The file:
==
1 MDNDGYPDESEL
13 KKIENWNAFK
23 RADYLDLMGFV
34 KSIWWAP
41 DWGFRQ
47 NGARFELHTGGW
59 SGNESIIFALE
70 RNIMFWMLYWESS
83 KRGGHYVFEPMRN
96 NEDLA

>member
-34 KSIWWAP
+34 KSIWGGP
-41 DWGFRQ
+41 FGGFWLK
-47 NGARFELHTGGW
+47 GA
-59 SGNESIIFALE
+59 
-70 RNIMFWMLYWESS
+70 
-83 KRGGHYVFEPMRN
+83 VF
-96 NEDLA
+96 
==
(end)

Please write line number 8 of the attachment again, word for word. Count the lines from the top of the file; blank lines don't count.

70 RNIMFWMLYWESS